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Pathophysiology and epidemiology of endometriosis

Pathophysiology of endometriosis

The endometriotic disease theory

Pathogenesis of endometriosis

What  causes endometriosis ?

Endometriosis is caused by a genetic or epigenetic change causing the cells to look like endometrium. We proposed this already in 1999 (Koninckx P.R., Kennedy S., Barlow D., Gyn Obstet Invest 1999,47,1-10) , and evidence has been growing sine then.

These changes are caused by accidents during cell division, or by toxins as dioxin, or by mutagenic factors as radiation or viruses.

Some women already have some inherited changes in their cells. This is insufficient to cause endometriosis but it explains the predisposition and the genetic aspect.

What is the original cell ?

The original cell can be the endometrium or more specifically basal endometrium or pale cells from retrograde menstruation during adult life or neonatally. They can be stem cells from the endometrium, from the peritoneal cavity or bone marrow cells.

Anyway, it is less important which is the original cell. Important are the changes in the cell.

How does endometriosis grow ?

These genetic/epigenetic modified cells anyway develop in an abnormal environment as the peritoneal cavity with different hormones and immunology.

Being an hormone responsive tissue, especially deep endometriosis can bleed during menstruation causing oxidative stress and RETIAR (repetitive tissue trauma and repair).

Most lesions grow for a certain time but growth is self limiting. When we make the diagnosis most lesions are no longer growing. Some however either are still growing, or will keep growing.

Endometriosis thus can be considered a benign tumor.

What are the clinical consequences  ?

Most important is that subtle endometriosis is normal endometrium implanted on the peritoneum, with some metaplasia. This is not a disease and does not cause pain or infertility.

Typical, Cystic ovarian and deep endometriosis are 3 different diseases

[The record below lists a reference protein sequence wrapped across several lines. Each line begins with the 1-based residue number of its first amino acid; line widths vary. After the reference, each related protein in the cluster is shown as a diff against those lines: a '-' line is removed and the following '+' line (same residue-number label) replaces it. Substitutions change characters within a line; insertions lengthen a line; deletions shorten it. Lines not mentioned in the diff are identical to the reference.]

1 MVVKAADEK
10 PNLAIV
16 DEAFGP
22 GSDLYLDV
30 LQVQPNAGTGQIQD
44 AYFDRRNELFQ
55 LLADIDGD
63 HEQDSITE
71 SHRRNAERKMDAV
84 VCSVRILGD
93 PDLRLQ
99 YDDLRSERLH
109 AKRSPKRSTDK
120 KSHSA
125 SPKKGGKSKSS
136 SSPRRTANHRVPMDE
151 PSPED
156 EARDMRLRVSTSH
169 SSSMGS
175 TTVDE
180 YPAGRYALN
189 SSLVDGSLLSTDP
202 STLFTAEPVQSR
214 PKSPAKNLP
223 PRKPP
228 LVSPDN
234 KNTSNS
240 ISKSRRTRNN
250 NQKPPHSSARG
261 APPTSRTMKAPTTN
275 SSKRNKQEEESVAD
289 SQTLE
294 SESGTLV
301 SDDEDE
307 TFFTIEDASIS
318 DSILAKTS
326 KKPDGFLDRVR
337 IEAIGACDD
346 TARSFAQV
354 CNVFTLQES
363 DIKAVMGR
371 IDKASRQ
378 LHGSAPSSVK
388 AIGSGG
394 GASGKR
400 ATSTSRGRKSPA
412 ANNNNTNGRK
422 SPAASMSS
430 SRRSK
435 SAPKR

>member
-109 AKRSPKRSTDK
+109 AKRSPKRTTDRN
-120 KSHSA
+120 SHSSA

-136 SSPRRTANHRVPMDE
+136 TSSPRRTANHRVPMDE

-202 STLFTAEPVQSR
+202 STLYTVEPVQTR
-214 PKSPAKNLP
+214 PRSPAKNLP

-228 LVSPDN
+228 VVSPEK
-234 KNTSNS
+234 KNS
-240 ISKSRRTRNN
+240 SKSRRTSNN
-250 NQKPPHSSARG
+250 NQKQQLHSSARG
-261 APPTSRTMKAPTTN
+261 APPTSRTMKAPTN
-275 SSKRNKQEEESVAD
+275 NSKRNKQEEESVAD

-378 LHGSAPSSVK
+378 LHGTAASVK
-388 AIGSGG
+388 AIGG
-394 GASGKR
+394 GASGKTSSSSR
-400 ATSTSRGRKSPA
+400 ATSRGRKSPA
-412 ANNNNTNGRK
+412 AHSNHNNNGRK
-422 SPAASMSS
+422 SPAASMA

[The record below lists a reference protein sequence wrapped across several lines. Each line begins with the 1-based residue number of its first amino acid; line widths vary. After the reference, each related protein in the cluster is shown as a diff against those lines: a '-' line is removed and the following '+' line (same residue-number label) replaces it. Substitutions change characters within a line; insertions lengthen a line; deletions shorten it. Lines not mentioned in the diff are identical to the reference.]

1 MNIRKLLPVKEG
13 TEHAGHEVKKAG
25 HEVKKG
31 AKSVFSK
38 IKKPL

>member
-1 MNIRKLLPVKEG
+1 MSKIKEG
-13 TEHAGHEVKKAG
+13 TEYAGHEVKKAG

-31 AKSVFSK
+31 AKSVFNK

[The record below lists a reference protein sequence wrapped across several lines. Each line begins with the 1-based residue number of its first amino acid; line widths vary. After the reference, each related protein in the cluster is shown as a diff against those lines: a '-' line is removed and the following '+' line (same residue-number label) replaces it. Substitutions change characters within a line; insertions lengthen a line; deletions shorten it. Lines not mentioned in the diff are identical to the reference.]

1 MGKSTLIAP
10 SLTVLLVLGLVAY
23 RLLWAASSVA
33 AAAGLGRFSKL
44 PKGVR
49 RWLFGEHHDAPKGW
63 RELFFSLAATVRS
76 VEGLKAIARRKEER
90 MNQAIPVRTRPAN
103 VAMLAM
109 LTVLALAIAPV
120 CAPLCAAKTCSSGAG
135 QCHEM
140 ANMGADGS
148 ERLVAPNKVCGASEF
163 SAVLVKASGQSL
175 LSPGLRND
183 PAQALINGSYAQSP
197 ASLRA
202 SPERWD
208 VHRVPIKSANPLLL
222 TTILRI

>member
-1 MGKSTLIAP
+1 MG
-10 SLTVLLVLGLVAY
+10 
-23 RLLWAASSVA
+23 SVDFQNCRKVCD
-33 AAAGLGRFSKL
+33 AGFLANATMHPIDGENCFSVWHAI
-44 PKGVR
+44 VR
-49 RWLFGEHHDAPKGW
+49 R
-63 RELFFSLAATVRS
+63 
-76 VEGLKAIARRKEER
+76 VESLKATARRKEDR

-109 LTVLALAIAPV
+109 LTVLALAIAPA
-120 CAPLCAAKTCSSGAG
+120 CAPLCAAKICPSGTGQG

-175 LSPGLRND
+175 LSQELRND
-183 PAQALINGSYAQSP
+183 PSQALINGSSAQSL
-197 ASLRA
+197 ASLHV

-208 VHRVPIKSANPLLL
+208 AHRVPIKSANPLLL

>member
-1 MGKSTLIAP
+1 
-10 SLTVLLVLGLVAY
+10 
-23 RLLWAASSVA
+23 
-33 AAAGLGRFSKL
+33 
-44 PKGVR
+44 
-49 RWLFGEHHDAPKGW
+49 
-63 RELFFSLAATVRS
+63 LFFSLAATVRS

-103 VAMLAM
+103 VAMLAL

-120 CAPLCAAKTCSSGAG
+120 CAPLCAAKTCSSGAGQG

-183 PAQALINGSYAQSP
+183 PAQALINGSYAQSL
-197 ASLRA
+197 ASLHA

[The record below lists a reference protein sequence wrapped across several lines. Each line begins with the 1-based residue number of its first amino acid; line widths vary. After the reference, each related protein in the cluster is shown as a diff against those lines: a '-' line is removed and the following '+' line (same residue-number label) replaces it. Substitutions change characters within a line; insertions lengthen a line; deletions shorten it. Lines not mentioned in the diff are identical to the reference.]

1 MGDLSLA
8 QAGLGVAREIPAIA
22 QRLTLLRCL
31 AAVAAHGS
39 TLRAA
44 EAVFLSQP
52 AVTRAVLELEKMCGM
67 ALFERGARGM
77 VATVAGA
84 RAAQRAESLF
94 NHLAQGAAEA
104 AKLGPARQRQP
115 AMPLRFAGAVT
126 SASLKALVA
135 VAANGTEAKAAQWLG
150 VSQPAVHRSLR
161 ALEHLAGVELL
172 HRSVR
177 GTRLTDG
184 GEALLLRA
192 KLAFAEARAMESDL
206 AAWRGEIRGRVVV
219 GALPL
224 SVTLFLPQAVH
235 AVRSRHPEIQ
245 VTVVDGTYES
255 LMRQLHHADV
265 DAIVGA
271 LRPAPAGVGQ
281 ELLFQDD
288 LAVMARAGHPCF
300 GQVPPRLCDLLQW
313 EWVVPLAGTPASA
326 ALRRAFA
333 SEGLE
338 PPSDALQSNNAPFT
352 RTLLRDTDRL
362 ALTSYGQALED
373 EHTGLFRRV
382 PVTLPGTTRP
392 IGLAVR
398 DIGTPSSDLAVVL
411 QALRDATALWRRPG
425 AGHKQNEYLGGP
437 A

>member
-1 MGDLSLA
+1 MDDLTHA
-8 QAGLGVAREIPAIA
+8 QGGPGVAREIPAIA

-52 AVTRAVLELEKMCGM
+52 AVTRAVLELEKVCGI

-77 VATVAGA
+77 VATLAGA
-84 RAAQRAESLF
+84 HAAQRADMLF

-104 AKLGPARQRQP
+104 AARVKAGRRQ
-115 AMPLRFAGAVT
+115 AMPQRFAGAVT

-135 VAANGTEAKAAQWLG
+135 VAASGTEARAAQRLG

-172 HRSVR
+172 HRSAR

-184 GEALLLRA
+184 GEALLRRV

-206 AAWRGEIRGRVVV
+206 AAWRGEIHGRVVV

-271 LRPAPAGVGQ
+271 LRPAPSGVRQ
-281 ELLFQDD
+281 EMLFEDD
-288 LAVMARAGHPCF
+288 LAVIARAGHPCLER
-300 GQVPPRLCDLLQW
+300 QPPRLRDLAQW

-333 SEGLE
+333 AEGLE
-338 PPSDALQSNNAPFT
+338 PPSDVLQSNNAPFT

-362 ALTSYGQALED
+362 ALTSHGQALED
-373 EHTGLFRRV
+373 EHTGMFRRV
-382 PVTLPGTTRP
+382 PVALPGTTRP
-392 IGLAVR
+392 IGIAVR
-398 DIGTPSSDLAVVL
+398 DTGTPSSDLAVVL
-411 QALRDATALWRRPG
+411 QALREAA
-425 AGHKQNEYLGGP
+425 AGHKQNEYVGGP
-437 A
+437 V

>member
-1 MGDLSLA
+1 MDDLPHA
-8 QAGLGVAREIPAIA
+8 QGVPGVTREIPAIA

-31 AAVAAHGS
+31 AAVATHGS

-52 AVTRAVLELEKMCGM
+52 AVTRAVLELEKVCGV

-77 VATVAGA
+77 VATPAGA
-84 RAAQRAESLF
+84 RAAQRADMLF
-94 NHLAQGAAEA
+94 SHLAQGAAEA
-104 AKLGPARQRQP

Endometriosis is not a recurrent disease : if removed completely there are no recurrences. New lesions however can develop.

Endometriosis is not a progressive disease in most women.

Endometriosis is heterogeneous : the type of genetic and epigenetic changes varies. Therefore in most women endometriosis is no longer progressive when the diagnosis is made. However some endometriosis lesions are different, and can remain fast progressive or can react differently to  medical treatment.

This easily explains why endometriosis is heriditary and why progression occurs in some women only.

Sampson’s theory and metaplasia theory becomes historical speculation

Historical considerations

History of pathology

Cullen described already in 1880 rectovaginal endometriosis. Sampson described Cystic ovarian endometriosis in 1921. Because of endometriosis in women without a uterus the metaplasia theory was proposed. Only ofter 1975 we realised that typical lesions were so frequent. In 1986 Janssens described the non-pigmented subtle endometriosis. The history of deep endometriosis starts with the paper of Cornillie and Koninckx in 1989

The Implantation - the metaplasia theory

In 1921 Sampson proposed that menstrual cells that arrive in the peritoneal cavity by retrograde menstruation can implant and can develop further to endometriotic lesions. This theory is attractive since it has been proven that retrograde menstruation occurs in most women, that this fluid contains viable cells and that these cells can implant. Key in this theory is that endometriosis are ‘normal cells in an abnormal environment’ ie the peritoneal cavity.

This theory fails to explain why progression occurs in some women only or why endometriosis is heriditary.

Metaplasia theory is based upon the fact that mesothelial cells in the peritoneum can be transformed by menstrual blood into endometrial cells.

Progression and further development is identical to the implantation theory.

Key in this theory is that implantation/metaplasia is the most important event whereas progression will occur for unknown reasons

Haematogenic and lymfogenic spread

Haematogenic spread explains the occurrence of endometriosis in the lungs and on the pleura.
In deep endometriosis endometrial cells are found in 50% of women in the lymph nodes. The significance of this is unclear.

Why is the pathophysiology so important ?